That despite owning a company and having due reason to remove an executive it remain very hard to actually do. In this case the CEO. Interestingly one of his main hopes of a deal rests in the fact that he holds the company seal, a stamp that is necessary for company transactions. It has been the same in Japan with name stamps, inkan, until a few months ago when they decided due to remote working that they would be phased out. Not yet in China.
The article outlines the case against him. It notes that Softbank and Hopu have already requested a new company seal but the authorities are not currently being helpful and Arm is relying on Hopu’s deep political connections to find a solution. That in itself is troubling that one cannot rely on the law to settle disputes.
The fact that if/when Mr Wu leaves others will follow is a fact of commercial life but I would imaging the companies are watching very closely the IP issues too.
At a time when China is trying to promote itself as a place for business this is an embarrassment. Made worse, for China, I would think by the fact that Allen Wu is actually a US citizen using (well actually I think abusing) the Chinese system for his own benefit.
It reminds me of stories from when companies first went into China, buying into local companies only to find the owners then left and used the money to set up brand new companies just down the road doing exactly the same but with new equipment. China had managed to shake off that image and portray itself as a place for business. It has been successful in attracting firms like Arm which are important to its goal of moving up the 'added value’ ladder. It now needs, more than ever, good publicity about doing business in China to both attract new companies and keep those it has. Faced with sanctions and tariffs from the US, which will potentially increase with the imposition of the National Security Law on Hong Kong this is another problem Beijing could do without.
Alibaba appoints CEO to turn round lossmaking Lazada unit. Illustrates just how competitive the ecommerce business in Asia is. Shopee the leader, it is the ecommerce arm of Sea Group and backed by Tencent. Then comes Tokopedia (in which Alibaba is also a major investor) and last Lazada. Seems the obvious thing is for Alibaba to try and restructure its interests. Time will tell.
Cautious consumers likely to hold back recovery, says Lagarde. Having said we are probably past the worst she added that the recovery could be restrained. ECB data showed household savings have increased significantly since covid-19 hit in February. She also noted that some sectors will be ‘irremediably’ hurt. She also warned that the EU leaders were unlikely to agree on the recovery fund at their summit on 17 July. She also commented that the ECB had '“used all policy levers” to ensure financing costs stayed low for households, companies and governments and that banks continued to lend.’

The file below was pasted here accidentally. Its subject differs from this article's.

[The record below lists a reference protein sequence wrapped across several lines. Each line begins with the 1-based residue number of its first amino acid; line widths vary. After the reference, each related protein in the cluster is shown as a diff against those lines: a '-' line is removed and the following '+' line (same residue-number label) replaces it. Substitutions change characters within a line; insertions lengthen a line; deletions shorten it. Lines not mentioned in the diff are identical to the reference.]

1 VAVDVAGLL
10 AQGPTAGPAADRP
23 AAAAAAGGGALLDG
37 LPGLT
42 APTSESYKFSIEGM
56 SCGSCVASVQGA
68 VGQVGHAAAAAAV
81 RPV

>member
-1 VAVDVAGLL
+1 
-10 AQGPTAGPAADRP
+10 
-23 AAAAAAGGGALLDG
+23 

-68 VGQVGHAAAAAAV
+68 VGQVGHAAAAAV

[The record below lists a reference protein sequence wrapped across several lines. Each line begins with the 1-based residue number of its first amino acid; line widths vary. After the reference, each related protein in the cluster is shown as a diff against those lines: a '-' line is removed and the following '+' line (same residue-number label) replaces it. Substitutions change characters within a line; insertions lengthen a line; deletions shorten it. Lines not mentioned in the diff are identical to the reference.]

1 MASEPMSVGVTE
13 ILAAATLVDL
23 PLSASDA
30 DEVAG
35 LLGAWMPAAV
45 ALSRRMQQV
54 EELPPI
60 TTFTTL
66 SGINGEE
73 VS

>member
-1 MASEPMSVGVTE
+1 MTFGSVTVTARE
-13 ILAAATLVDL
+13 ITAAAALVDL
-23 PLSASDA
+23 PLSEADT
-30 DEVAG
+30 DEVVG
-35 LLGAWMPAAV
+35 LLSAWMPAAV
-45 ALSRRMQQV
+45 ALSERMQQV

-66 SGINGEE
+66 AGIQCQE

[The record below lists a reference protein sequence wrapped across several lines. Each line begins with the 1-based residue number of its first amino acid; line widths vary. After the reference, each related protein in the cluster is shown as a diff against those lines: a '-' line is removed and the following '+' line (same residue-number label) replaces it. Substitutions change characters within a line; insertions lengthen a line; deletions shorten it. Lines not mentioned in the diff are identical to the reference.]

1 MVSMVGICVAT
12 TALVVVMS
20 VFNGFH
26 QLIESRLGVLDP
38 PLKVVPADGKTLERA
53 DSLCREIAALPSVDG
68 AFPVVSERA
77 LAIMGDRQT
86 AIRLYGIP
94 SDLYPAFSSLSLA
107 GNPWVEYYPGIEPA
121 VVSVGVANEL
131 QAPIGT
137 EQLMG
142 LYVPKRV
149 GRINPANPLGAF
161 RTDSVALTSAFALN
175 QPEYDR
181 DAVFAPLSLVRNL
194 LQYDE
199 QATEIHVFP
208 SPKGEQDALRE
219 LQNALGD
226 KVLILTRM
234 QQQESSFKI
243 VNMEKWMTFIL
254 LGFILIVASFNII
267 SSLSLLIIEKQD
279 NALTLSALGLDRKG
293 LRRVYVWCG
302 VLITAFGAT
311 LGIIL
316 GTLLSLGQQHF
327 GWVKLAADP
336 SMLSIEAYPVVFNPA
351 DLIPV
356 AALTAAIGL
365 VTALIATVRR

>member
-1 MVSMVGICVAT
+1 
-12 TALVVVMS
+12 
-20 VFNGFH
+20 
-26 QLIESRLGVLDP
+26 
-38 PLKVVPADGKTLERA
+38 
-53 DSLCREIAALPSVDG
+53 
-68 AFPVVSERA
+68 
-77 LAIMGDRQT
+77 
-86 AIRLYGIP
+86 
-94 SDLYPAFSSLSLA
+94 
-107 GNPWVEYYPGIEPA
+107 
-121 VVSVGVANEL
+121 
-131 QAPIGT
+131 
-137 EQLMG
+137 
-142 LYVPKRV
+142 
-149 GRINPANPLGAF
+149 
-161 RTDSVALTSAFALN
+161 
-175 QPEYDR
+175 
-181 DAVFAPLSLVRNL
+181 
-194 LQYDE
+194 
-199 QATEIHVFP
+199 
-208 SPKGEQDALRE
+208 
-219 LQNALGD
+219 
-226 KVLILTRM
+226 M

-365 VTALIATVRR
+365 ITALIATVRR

But also noted that whilst debt levels had and are growing massively and would have to be repaid that the maturities could change; hinting at longer maturities.
It will be interesting to see whether the markets are quite so sanguine in the days to come.
Spending plans and nascent niches boost outlook for tech. Makes the point that having bounce back so impressively Tech remains the preferred sector 'other businesses with the revenue growth and models to carry on the fight’. The strength of tech is seen the fact that its forward PE is around 24; that’s Dotcom levels, which means there is an assumption of an economic recovery to justify. Which may explain the market’s nervousness. That recovery is questioned by some and not least the bond market. Excess debt stunts growth so with the US T30 adjusted for inflation sitting below zero the growth outlook is not good. So with little growth investors are looking for robust cash flow and potential to increase revenues. Hence tech especially that that not only benefits to the current work from home but also longer term structural changes. But at current valuations can Tech, Comms and healthcare sustain their performance. The article references Bank of America research as a reason why it might. It points to the fact that the US Govt is once again looking at directing and increasing its spending into R&D as it did back in the Mid 1960’s. Then it spend 11% on R&D today its 3%. But plans for an industrial policy to focus on R&D, mindful of the challenge from China and covid-19 should be good for those sectors.
That said, not all tech is the same and due diligence is key, especially of Chinese companies bearing in the mind the Luckin scandal. Green and Digital seems to be the key. It quotes Geraldine Sundstrom from Pimco ‘it’s chips not bricks that matter’.
Riskiest US companies left behind in rush to buy debt Weaker borrowers have ‘door closed’ to them as Covid-19 effects continue to be felt.
Article notes that while these are businesses that more leveraged balance sheets and weaker cash flows that they are a long way from bankrupt. I think that one needs to add the caveat ‘under normal circumstances’. It the current times the fact that they can’t get financing suggests otherwise. It also mentions that one commentator said that the finance was available but not at attractive rates. From the people I have talked to in Asia, and I imagine its similar in the US for some companies the money is just not available. This increases the risk to larger companies who rely on the smaller more highly geared business for essential parts. It underlines again an unintended consequence of cheap money it keeps companies going that would otherwise be bust or maybe we should look at it another way; companies whose margins have been squeezed so far that they can only survive on the fact that money is essentiality free. It is another indicator I think that post covid companies in the supply chain will be forced to raise prices and at a fast rate in order to repay debt.